We hear a lot about Collaboration and Innovation these days. People try to define what each word means, and how they relate to each other. Probably the best source I’ve found so far is in a great blog by Carlos Domingez that addresses just that. Carlos is one of Cisco’s senior thought leaders, so check out his blog here: Collaboration: What Does it really mean? It’s a fascinating read, especially the references to Evan Rosen and Mark Granovetter. It’s also a great segway to the Manufacturing Active Collaboration Space Solution that I talk about in the video below:
Peter Granger talks about Cisco’s Manufacturing Active Collaboration Solution and how it can help with innovation and product development. GE calls their version Virtual Collaboration Space.
As you can hear in my video, the truth of the matter is that Collaboration and Innovation go hand-in-hand simply because when people get together they feed off one another, adding to each others ideas and seeing opportunities from different angles. They solve each others issues and talk through problems using words, images and video. When you click ‘read more’ you’ll hear more about GE’s use of MACS in a short video featuring senior GE and Cisco figures. I’ll also solve the riddle I set for you in an earlier blog about how to make a new square out of four matches!
Sure, we’d all like to meet face-to-face in person. And MACS is the closest thing to doing that, without the hassle of getting folks together from around the world with all those scheduling conflicts and travel delays that that entails. As I said in my previous blog (Innovation – Thinking Outside of the Box (or Should that be ‘Square’?) ideas can come from anywhere inside or outside of the organization. General Electric has recognized that a team’s effectiveness in working together worldwide to share and develop ideas is critical to a market leadership position. GE has said that use of Cisco Active Collaboration Rooms significantly reduces product development times, and allows global collaboration. Watch the video to find out more from Vic Bhagat, GE Corporate CIO (pictured), Greg Simpson, GE CTO, and others talking about GE’s innovative use of MACS. GE calls their version Virtual Collaboration Space.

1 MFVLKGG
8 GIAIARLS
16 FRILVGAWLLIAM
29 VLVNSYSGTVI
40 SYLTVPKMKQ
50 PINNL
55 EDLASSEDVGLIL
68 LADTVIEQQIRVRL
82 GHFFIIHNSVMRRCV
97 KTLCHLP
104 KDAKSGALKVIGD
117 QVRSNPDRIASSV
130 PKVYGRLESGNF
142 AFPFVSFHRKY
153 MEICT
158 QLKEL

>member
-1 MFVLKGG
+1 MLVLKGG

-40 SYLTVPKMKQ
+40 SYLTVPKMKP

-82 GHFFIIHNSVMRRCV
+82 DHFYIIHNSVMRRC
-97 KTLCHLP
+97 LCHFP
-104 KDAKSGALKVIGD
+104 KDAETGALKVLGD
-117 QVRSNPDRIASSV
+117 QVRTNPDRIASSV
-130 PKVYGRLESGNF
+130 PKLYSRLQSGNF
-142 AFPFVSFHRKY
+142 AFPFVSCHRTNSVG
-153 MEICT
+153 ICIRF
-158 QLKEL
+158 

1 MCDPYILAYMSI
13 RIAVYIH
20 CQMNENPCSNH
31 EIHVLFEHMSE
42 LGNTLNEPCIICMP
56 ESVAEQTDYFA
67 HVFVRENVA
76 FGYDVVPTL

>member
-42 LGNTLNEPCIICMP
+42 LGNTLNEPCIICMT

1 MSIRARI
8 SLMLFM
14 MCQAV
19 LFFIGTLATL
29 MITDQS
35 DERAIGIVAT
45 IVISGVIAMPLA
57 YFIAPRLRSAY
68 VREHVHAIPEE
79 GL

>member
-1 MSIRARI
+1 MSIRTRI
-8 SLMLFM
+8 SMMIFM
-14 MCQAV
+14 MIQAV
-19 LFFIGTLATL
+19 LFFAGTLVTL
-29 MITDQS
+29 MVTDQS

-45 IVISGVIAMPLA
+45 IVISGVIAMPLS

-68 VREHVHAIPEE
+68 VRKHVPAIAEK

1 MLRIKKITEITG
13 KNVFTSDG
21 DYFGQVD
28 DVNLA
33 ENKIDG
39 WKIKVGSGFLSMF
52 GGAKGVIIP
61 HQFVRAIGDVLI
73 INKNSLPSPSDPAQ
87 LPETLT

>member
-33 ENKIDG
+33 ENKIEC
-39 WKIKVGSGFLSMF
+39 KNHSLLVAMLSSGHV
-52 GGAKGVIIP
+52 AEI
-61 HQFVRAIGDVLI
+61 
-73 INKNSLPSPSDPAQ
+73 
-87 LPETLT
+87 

Oh, and that puzzle that I mentioned I’d tell you the answer to? Well it’s an example of ‘thinking outside the box’ too. The original puzzle was in my earlier blog: Innovation – Thinking Outside of the Box (or Should that be ‘Square’?
Remember you have to move only one match to make a new square. An eight year old might struggle because they’d look at the cross of matches with the square in the middle and see if they could make a geometric shape. But the answer can come from a different but related discipline - in this case leave geometry behind and use algebra. Then your brain can think about it in a different way: make a figure ’4′ as in the picture. Why four? Well that’s the ‘square’ of 2 isn’t it? So four’s a square! Different disciplines can bring different ideas to the table. And that’s what MACS is all about -- bringing people together to innovate more effectively and more quickly.
To find out more go to www.cisco.com/go/manufacturing.